Bhandari gets nod to appeal against extradition from UK

SIT chief being questioned on clean chit to tainted Punjab police officer.(photo:IN)

Sanjay Bhandari, a consultant in the defence sector wanted in India on alleged tax evasion and money laundering charges, on Thursday won permission to appeal against his extradition order by the High Court in London.

Former Secretary of State, Suella Braverman, had ordered Bhandari’s extradition to face criminal proceedings in India last year following a Westminster Magistrates’ Court ruling in November 2022.

However, the 62-year-old businessman, who offered consultancy services to defence manufacturers bidding for Indian government contracts through his firm Offset India Solutions, had sought permission to appeal against the verdict of District Judge Michael Snow in the High Court. The case will now proceed to a four-day substantive hearing at the Royal Courts of Justice in London later this year.

“I am satisfied that the grounds are reasonably arguable,” ruled Justice Pushpinder Saini at the conclusion of a half-day renewal appeal hearing on Thursday.

Bhandari, represented by Janes Solicitors, had sought to appeal against the lower court verdict on eight grounds, three of which were granted in a court order by Justice Robert Jay last October and four others were approved during this week’s hearing.

“Grounds 3, 4 and 5 raise serious arguments which are worthy of consideration by the full Court. The further evidence will be considered at the substantive hearing de bene esse, without prejudice to the Respondent’s (government of India) case that it is not decisive,” reads Justice Jay’s order from last year.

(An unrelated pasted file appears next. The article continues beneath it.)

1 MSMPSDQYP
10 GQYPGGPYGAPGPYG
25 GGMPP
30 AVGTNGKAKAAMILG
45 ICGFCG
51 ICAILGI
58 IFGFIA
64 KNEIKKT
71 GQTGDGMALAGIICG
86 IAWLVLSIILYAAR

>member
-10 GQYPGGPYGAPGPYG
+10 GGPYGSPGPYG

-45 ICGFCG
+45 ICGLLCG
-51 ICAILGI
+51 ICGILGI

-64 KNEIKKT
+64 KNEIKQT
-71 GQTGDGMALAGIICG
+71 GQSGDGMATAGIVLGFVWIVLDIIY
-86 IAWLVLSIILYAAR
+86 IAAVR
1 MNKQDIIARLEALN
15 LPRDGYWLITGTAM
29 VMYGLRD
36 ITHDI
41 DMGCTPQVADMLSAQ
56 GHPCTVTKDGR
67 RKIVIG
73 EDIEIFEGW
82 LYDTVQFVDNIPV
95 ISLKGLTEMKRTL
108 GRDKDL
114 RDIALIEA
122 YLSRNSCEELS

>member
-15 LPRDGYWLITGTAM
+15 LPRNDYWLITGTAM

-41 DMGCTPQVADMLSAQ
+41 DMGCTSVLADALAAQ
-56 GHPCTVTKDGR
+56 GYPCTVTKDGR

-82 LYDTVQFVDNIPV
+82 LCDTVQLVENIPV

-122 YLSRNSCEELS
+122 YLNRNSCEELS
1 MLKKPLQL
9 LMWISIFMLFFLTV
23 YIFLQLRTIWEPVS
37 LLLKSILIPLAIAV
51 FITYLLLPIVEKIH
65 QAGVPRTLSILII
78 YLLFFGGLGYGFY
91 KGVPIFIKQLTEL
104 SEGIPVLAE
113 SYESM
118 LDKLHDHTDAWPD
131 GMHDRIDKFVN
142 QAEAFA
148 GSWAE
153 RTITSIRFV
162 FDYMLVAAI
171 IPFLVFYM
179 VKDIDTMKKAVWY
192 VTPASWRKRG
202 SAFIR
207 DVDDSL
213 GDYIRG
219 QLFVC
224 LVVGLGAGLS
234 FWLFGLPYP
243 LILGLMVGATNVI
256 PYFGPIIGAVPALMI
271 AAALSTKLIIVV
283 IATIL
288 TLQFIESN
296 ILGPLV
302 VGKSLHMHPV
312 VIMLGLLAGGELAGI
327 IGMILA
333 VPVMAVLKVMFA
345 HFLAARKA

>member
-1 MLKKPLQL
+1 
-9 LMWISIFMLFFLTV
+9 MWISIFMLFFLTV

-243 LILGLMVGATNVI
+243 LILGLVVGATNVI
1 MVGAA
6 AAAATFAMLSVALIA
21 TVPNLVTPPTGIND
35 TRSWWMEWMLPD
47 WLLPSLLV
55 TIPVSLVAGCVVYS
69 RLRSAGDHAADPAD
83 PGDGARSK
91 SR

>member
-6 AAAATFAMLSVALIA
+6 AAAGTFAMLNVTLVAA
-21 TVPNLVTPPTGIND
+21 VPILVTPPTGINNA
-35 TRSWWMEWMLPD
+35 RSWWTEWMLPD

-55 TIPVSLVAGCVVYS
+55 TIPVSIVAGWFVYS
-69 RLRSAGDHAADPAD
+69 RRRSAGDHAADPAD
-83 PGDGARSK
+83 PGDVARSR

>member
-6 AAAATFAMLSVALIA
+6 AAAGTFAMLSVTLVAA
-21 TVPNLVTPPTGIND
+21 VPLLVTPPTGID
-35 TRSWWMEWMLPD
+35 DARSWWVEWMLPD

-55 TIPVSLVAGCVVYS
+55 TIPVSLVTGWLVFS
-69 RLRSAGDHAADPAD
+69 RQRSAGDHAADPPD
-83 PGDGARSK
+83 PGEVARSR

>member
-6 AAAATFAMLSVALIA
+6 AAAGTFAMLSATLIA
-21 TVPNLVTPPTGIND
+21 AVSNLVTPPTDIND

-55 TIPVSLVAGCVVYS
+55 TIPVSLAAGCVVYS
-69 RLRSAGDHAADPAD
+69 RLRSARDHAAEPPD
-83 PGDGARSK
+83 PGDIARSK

Besides these grounds, which cover issues of human rights under Article 3 of the European Convention, reversed burden of truth and delays in system, Justice Saini further granted permission to appeal under grounds 1, 2 and 6 – which he said is relevant to ground 5 as it deals with the prospect of lengthy pre-trial detention in an Indian prison ahead of an extradition hearing.

The basis for the appeal was that the District Judge had “erred in his conclusions” that the offences were extradition offences and a prima facie case had been established against Bhandari.

“He [Snow] erred in both his conclusions that the conduct would constitute offences in this jurisdiction, and that there is admissible evidence to establish a prima facie case for each offence,” note Bhandari’s barristers Edward Fitzgerald and James Stansfeld.

The government of India, represented by barrister Alex du Sautoy for the UK’s Crown Prosecution Service (CPS), had argued there was “no merit in any of the renewed grounds of appeal and permission ought to be refused”.

The case concerns two extradition requests from the Indian authorities, the first concerning an allegation of money laundering, contrary to Section 3 of the Prevention of Money Laundering Act 2002 in India. The second request concerns an allegation of wilfully attempting to evade a tax, penalty or interest chargeable or imposable under the Black Money Act 2015 contrary to Section 51 of that act in India.

Bhandari, who was resident in India for tax purposes at the time in 2015, is accused of concealing overseas assets, using backdated documents, benefiting from the assets not declared to the Indian tax authorities and then falsely informing the authorities that he did not possess any overseas assets. He denies the allegations against him and has been fighting his extradition since the first request was certified by the UK Home Office in June 2020.

The CPS, on behalf of the Indian authorities, has argued that Bhandari’s conduct amounts to “fraud by false representation” in the British jurisdiction which will now be subject to a High Court challenge.

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